I fear that the prevailing opinion seems at times to proceed on the premise that the constitutional principle ultimately at stake here is not the defendant's right to counsel as guaranteed by the Sixth and Fourteenth Amendments but rather a right to a "fair trial" as conceived by judges. While that phrase is an appealing one, neither the Bill of Rights nor any other part of the Constitution contains it. The pragmatic, government-fearing authors of our Constitution and Bill of Rights did not, and I think wisely did not, use any such vague, indefinite, and elastic language. Instead, they provided the defendant with clear, emphatic guarantees: counsel for his defense, a speedy trial, trial by jury, confrontation with the witnesses against him, and other such unequivocal and definite rights. The explicit commands of the Constitution provide a full description of the kind of "fair trial" the Constitution guarantees, and in my judgment that document leaves no room for judges either to add to or detract from these commands. I can have no part in unauthorized judicial toying with the carefully selected language of our Constitution, which I think is the wisest and best charter of government in existence. It declares a man charged with a crime shall be afforded a lawyer to defend him even though all the judges throughout the entire United States should declare, "It is only when we think fairness requires it that an accused shall have the assistance of counsel for his defense." For one, I still prefer to trust the liberty of the citizen to the plain language of the Constitution rather than to the sense of fairness of particular judges.
I also agree with the prevailing opinion in rejecting petitioners' claim that their in-court identification by the victim of the assault should have been suppressed. This claim relies mainly on Stovall v. Denno, 388 U.S. 293 (1967), in which the Court held that an in-court identification could be suppressed under the Due Process Clause of the Fourteenth Amendment if it was tainted by an "unnecessarily suggestive" pretrial lineup. I dissented in Stovall partly on the ground that the majority's new suppression rule was a classic example of this Court's using the Due Process Clause to write into law its own notions of fairness, decency, and fundamental justice, in total disregard of the language of the Constitution itself. But I also argued in Stovall that the right to counsel at a lineup, declared that same day in United States v. Wade, 388 U.S. 218 (1967), should be held fully retroactive. Stovall v. Denno, 388 U.S., at 303. Accordingly, I believe that petitioners in this pre- Wade case were entitled to court-appointed counsel at the time of the lineup in which they participated and that Alabama's failure to provide such counsel violated petitioners' rights under the Sixth and Fourteenth Amendments. However, for the reasons stated in my separate opinion in United States v. Wade, 388 U.S. 218, 243 (1967), I believe the requirements of the Fifth and Sixth Amendments were satisfied when the Alabama prosecutors declined at trial to introduce the pretrial lineup identification into evidence. Accordingly, I concur in the conclusion in Part I of the prevailing opinion that the Alabama court did not err in permitting the courtroom identification of petitioners by the witness who had previously identified them at the lineup.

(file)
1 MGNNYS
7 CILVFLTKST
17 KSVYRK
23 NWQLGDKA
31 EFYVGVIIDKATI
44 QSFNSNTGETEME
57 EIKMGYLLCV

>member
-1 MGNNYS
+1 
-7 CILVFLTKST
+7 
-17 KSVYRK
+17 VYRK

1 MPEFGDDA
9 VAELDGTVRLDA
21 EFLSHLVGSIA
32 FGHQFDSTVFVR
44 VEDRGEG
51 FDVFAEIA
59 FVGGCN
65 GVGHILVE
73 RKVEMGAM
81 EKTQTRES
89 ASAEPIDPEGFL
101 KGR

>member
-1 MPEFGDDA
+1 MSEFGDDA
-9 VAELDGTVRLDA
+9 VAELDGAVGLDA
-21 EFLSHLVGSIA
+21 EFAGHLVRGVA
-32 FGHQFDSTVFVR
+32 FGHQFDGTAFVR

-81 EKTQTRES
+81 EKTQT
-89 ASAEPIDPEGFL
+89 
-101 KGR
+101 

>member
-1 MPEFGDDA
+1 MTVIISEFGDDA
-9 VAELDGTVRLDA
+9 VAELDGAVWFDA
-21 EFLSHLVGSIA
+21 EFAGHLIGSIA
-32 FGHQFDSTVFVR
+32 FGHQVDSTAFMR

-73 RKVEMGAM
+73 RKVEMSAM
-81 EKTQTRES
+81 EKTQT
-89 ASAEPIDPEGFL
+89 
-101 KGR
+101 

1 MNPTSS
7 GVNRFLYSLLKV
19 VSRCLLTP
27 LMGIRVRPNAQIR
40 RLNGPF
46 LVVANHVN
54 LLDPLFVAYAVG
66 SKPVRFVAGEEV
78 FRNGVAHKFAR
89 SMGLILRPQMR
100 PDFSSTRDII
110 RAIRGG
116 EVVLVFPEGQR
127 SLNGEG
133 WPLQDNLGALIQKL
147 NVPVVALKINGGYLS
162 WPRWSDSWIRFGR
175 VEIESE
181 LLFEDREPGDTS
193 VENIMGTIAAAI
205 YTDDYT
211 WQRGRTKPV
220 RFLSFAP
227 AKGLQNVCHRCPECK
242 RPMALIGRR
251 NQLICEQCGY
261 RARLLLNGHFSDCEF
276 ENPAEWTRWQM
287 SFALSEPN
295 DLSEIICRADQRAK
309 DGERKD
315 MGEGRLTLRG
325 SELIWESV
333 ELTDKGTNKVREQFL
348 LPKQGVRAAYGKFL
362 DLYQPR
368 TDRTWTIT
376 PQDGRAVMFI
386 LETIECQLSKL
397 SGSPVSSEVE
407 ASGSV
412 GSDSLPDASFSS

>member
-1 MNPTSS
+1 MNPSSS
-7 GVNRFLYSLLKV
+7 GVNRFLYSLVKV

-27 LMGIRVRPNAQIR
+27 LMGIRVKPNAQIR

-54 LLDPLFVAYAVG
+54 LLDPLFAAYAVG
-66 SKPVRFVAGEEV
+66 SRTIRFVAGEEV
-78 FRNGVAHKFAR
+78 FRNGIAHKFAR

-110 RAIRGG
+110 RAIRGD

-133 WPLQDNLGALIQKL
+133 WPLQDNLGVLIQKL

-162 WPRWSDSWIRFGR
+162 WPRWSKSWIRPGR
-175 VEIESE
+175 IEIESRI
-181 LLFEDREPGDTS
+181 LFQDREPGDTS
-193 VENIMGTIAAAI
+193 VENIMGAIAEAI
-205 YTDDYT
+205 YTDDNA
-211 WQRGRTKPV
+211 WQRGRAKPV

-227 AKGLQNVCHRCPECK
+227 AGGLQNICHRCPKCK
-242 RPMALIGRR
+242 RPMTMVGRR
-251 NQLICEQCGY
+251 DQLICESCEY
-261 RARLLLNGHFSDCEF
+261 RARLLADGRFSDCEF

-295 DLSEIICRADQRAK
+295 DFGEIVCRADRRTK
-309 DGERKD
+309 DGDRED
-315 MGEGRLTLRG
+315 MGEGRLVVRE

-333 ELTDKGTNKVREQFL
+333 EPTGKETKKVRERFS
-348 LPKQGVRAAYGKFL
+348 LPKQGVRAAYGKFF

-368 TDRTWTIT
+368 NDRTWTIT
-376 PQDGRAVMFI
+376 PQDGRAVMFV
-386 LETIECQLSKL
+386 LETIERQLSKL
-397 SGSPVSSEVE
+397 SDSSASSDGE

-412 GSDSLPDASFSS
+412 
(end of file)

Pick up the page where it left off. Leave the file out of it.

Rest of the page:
For the reasons here stated, I agree that petitioners' convictions must be vacated and the case remanded to the Alabama courts for consideration of whether the denial of counsel at the preliminary hearing was harmless error under the Court's decision in Chapman v. California, 386 U.S. 18 (1967).
While I have joined MR. JUSTICE BRENNAN'S opinion, I add a word as to why I think that a strict construction of the Constitution requires the result reached.